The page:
Attention deficiency can become a barrier for many things to many people. Children diagnosed with Asperger’s Syndrome often times are also diagnosed with Attention-deficit/Hyperactivity disorder and may have a hard time concentrating in class, have a hard time sitting still during dinner, or may lack consistency. Adults diagnosed with ADHD may struggle with organization at work or home.

Silhouette of a beautiful yoga woman at sunset (in surreal colors)

ADHD is defined by the Mayo Clinic as a chronic condition that affects millions of children and often persists into adulthood. ADHD includes a combination of problems, such as difficulty sustaining attention, hyperactivity and impulsive behavior.

Besides proper medication, practicing Yoga can be another support to help ease the mind and relax the body.

Yoga is an ancient art based on a harmonizing system of development for the body, mind, and spirit. Practicing yoga can help in slowing down the mind, relaxing the body, and becoming aware with your immediate present. In other words, for someone whose mind is racing, has a difficult time concentrating, and has extra energy, yoga can be a good support to help in reducing these emotions.

The question is how do I even begin doing yoga? Well, get ready because here are your first 3 steps into beginning your journey to calmness and relaxation!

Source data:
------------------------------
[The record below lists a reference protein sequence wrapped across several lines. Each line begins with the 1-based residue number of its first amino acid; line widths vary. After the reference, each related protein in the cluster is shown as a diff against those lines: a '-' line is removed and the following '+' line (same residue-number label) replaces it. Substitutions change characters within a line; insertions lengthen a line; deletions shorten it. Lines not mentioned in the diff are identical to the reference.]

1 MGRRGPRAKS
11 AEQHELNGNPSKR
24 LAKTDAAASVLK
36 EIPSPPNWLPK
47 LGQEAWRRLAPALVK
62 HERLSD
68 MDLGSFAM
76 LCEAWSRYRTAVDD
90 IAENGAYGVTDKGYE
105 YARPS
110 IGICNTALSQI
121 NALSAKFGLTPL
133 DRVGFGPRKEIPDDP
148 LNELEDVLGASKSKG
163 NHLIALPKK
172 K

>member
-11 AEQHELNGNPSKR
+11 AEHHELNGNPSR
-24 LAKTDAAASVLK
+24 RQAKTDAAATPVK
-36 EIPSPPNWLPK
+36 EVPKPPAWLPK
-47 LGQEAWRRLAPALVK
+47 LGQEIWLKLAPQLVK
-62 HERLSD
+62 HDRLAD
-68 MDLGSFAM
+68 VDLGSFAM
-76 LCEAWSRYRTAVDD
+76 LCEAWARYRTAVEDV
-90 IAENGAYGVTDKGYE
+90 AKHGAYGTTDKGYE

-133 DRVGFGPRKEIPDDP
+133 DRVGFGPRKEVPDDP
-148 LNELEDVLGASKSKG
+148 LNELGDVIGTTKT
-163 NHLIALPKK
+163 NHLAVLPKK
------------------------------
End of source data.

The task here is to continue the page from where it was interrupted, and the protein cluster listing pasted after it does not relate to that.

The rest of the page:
Beginner’s Steps to Yoga


The beauty of yoga is that you need little to no equipment to start practicing yoga. There are a few recommendations though: a yoga mat to help cushion the floor, a water bottle and towel to keep yourself hydrated and dry off sweat, and comfortable clothes that will allow you to stretch.


You can practice yoga anywhere but selecting a quiet and calm location would be the most ideal. Your goal, while practicing yoga, is to concentrate on your breathing and your poses. This is best done with little to no distractions. Having calming music playing quietly in the background can also help the body and mind slow down.


Lastly, we concentrate on your energy. The end result of your yoga session is to feel calm, relaxed, and a bit more focused. For this you will need to leave everything at the door: worries, stress, issues, and anxieties.

Pick a routine for yourself that you can practice at every yoga session. This will be the sign your body will use to begin slowing down. As you hold your yoga poses try and focus on your breathing, proper pose, and how your muscles feel. There will come a point (trust me) where your mind will be calm enough to even feel your own heartbeat.

Current research has indicated that yoga helps in reducing anxiety, increases focus, and reduces extra energy in individuals diagnosed with ADHD.

Yoga also has other benefits like increased physical fitness, flexibility, and cardiovascular health.

So, grab a mat, find a quiet place, and begin your meditation. Websites like can help get you started with poses and instructions.

What is your favorite place to practice yoga?

by Alfred Chavira

Jensen, P.S., & Kenny, D.T. (2004). The effects of yoga on the attention and behavior of boys with attention-deficit/hyperactivity disorder (ADHD). Journal of Attention Disorders, 7, 205 – 216.

Peck, H.L., Kehle, T.J., Bray, M.A., & Theodore, L.A. (2005). Yoga as an intervention for children with attention problems. School Psychology Review, 34(3), 415-424.

Mayo Clinic:


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